Strong 30 Year Auction Prices At Lowest Yield Since June

Tyler Durden's picture

Yesterday's 10 Year auction may have been surprisingly weak, perhaps concerned about what the subsequent FOMC minutes would reveal (as it turned out the minutes couldn't have been more dovish - just as everyone knew would be the case - and sent 10Y yields sliding) but today's 30 Year reopening (Cusip: RE0) auction was quite brisk, with the high yield of 2.535% stopping through the When Issued of 2.537% by 0.2 bps. And for those who have been living under a rock and unfamiliar with the epic flattening in the yield curve, today's 30 Year was the tightest pricing since the 3.36% yield last seen in the auction from June 2013.

Other internals: the Bid To Cover rose to 2.52, the highest since January, while the allotment was roughly in line as expected with Direct Bidders taking down 17.9%, Indirects 43.3%, and leaving 38.8% for the Dealers who can't wait to flip this CUSIP to the Fed as the end of QE rapidly approaches (at least until the S&P "crashed" by 10%).

The full breakdown:

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Two-bits's picture

I don't want to hear about bonds!!!


Cash America's stock is up over 12% on the day.  Payday loans for everyone!!!


Does EBT cash count favorably towards debt-to-income ratio for a micro-loan?

El Vaquero's picture

Bond yields down?  The stock market must be down.  IMO, they're going to let the stock market crash in order to herd "investors" into the "safety" of US Treasuries.  Gotta keep those yields down somehow, and just printing money has predictable results.  Up after this:  Bail-ins and theft of retirement accounts through shit like MyRA.  If it doesn't break before that.  I think that's the extent to which the can can be kicked.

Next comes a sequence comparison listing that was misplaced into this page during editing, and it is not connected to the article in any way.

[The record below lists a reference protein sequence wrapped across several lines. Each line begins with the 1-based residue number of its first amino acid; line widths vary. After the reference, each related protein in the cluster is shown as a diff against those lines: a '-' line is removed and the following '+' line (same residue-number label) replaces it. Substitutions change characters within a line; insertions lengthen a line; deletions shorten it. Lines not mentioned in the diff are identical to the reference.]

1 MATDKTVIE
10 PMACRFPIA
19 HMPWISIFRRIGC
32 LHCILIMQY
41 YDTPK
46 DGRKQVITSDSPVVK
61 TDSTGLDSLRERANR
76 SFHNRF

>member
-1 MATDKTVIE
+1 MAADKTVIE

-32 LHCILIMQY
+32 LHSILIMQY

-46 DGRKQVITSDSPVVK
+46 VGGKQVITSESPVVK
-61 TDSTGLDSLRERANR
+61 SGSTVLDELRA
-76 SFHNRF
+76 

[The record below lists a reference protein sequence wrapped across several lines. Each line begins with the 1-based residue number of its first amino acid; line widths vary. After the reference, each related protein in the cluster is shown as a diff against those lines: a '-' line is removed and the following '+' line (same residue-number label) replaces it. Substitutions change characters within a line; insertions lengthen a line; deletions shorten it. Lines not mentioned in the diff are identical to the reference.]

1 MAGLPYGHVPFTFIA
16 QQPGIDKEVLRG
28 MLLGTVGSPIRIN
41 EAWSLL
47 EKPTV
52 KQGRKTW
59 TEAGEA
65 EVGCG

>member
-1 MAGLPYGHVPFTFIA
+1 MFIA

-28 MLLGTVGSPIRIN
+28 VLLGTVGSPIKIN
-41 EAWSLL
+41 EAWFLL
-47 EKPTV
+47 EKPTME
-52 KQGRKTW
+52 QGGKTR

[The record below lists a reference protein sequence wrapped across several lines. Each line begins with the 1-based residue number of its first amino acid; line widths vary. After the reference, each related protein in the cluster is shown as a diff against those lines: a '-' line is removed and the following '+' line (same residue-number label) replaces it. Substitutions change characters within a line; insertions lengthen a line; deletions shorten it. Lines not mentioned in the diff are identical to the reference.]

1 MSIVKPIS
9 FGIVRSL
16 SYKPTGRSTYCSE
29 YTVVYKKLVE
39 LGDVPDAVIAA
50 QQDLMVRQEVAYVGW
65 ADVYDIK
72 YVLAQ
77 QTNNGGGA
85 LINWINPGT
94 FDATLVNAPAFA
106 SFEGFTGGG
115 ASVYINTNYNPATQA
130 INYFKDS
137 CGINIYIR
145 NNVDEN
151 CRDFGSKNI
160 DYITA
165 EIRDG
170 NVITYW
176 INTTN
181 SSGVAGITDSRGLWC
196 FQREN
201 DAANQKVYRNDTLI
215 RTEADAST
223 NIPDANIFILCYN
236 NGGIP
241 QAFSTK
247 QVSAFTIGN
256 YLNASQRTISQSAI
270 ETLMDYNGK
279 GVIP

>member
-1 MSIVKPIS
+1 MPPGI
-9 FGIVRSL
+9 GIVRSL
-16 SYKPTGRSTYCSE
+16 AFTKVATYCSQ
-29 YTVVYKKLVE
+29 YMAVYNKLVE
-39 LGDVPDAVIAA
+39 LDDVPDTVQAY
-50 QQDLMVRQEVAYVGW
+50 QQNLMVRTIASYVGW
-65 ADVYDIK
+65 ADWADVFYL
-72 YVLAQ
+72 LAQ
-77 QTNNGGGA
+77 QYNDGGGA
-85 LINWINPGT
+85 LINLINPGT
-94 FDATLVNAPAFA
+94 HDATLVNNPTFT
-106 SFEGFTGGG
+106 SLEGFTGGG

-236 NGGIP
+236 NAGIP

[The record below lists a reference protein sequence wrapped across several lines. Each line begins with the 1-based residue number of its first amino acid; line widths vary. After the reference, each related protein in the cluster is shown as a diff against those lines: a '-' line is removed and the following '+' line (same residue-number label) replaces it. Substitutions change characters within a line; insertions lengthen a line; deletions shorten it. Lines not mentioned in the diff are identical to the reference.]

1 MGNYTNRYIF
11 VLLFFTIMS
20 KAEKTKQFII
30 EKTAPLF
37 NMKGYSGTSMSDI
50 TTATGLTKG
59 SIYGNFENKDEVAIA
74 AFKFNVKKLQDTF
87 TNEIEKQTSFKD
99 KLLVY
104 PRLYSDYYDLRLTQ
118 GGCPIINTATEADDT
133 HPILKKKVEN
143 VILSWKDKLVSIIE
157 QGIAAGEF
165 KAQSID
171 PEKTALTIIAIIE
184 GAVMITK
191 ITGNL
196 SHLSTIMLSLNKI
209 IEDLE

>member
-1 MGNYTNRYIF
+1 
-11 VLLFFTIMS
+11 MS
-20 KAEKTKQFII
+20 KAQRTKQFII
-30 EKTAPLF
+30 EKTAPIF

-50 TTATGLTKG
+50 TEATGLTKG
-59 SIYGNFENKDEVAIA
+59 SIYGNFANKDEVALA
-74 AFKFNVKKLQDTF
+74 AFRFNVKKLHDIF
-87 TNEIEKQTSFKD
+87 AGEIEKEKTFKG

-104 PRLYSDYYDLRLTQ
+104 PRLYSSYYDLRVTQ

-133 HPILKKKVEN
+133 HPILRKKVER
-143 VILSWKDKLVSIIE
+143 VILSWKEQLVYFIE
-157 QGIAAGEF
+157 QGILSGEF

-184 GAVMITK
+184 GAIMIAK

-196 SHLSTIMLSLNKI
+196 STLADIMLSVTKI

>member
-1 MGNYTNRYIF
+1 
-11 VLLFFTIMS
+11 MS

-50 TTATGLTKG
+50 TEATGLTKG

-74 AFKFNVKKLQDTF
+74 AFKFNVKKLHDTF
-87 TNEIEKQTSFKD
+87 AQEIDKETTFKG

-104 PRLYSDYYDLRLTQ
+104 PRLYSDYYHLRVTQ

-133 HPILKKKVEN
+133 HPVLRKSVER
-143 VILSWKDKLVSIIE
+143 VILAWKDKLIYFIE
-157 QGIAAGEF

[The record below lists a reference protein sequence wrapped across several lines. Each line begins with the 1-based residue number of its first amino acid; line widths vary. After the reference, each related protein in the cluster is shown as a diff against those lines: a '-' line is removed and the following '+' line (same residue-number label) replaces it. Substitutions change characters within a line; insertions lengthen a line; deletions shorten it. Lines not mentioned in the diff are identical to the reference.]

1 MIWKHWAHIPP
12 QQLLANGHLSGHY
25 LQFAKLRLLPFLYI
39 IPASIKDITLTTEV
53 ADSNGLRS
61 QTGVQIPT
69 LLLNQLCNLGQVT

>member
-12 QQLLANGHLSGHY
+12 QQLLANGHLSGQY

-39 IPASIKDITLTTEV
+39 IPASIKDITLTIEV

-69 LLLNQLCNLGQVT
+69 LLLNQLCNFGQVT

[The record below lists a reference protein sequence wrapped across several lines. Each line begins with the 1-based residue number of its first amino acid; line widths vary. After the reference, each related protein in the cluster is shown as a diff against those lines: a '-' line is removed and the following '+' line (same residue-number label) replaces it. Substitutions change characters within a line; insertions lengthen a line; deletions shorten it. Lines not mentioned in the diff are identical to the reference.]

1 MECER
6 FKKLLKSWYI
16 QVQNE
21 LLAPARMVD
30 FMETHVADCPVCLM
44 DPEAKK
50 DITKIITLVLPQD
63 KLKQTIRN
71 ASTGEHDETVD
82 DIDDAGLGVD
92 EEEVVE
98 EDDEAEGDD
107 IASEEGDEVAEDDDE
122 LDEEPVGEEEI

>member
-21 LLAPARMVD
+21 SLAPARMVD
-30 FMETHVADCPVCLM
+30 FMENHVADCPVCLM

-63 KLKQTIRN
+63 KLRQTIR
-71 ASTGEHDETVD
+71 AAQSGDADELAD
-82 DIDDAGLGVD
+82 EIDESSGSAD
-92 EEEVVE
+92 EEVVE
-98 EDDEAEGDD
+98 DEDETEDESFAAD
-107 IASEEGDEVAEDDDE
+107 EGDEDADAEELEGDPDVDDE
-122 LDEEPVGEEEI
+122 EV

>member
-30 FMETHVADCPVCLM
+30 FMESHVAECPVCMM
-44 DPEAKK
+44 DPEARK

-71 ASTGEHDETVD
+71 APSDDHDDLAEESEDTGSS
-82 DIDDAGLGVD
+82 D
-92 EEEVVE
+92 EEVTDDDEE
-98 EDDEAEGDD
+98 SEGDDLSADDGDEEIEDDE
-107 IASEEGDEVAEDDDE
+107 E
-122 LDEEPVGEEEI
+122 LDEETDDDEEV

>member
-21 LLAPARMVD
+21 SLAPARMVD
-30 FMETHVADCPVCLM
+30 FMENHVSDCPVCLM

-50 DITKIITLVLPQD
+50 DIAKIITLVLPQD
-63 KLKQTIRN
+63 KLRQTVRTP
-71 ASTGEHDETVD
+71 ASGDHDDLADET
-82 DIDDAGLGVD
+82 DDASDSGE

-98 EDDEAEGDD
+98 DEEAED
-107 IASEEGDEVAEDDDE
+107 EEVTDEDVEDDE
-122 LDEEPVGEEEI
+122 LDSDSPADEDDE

thamnosma's picture

The entire economic and social structure is now utterly dependent on low interest rates forever.  I am somewhat awed at their ability to engineer this seemingly in perpetuity.  Though, of course, nothing is perpetual.  

Just imagine the consequences of 6% 30-year rates....or 8, 10, etc.  Certainly would end the fantasy of a "housing market".

nightshiftsucks's picture

Yeah I used to say the samething,crash stocks to save bonds but then that would mean deflation.I think taper will soon be reversed and then expanded.

El Vaquero's picture

Time will tell, but I don't see any other options except for PRINT MOAR.  I am also of the opinion that even taking those steps, PRINT MOAR may happen anyway once the shadow banking system locks up if bail-ins unable to cover the losses.  They're betwixt a rock and a hard place, and we're going to pay the price. 

ebworthen's picture

Flight to safety.

NOTaREALmerican's picture

has been annulled.  Thank you for flying Kamakazi Airlines. 

Bill of Rights's picture
Moapa Valley Town Board Meeting regarding Cliven Bundy

Sam Spade's picture

Lacy Hunt has pointed out that for the past 15 years (last year being an anomaly) bond yields tend to peak early in the year when economic optimism flourishes, then drop later in the year when economic reality hits everyone in the face.  I've been making this trade for the past several years.  I love the 30-year at the moment, and think yields are headed back below 3%.